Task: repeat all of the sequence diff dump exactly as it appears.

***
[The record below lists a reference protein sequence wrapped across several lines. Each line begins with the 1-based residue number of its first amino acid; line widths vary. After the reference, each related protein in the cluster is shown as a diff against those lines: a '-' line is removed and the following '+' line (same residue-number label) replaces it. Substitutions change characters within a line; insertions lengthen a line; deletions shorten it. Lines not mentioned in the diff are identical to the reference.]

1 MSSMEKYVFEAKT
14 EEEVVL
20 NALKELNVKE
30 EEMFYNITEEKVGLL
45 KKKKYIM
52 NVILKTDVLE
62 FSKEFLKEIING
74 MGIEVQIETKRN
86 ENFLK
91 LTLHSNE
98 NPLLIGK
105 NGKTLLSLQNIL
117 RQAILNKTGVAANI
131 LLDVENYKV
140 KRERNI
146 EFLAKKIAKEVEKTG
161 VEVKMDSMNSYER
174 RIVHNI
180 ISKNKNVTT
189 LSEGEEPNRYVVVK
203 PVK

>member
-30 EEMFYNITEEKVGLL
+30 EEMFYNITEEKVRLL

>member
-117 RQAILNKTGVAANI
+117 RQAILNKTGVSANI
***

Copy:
[The record below lists a reference protein sequence wrapped across several lines. Each line begins with the 1-based residue number of its first amino acid; line widths vary. After the reference, each related protein in the cluster is shown as a diff against those lines: a '-' line is removed and the following '+' line (same residue-number label) replaces it. Substitutions change characters within a line; insertions lengthen a line; deletions shorten it. Lines not mentioned in the diff are identical to the reference.]

1 MSSMEKYVFEAKT
14 EEEVVL
20 NALKELNVKE
30 EEMFYNITEEKVGLL
45 KKKKYIM
52 NVILKTDVLE
62 FSKEFLKEIING
74 MGIEVQIETKRN
86 ENFLK
91 LTLHSNE
98 NPLLIGK
105 NGKTLLSLQNIL
117 RQAILNKTGVAANI
131 LLDVENYKV
140 KRERNI
146 EFLAKKIAKEVEKTG
161 VEVKMDSMNSYER
174 RIVHNI
180 ISKNKNVTT
189 LSEGEEPNRYVVVK
203 PVK

>member
-30 EEMFYNITEEKVGLL
+30 EEMFYNITEEKVRLL

>member
-117 RQAILNKTGVAANI
+117 RQAILNKTGVSANI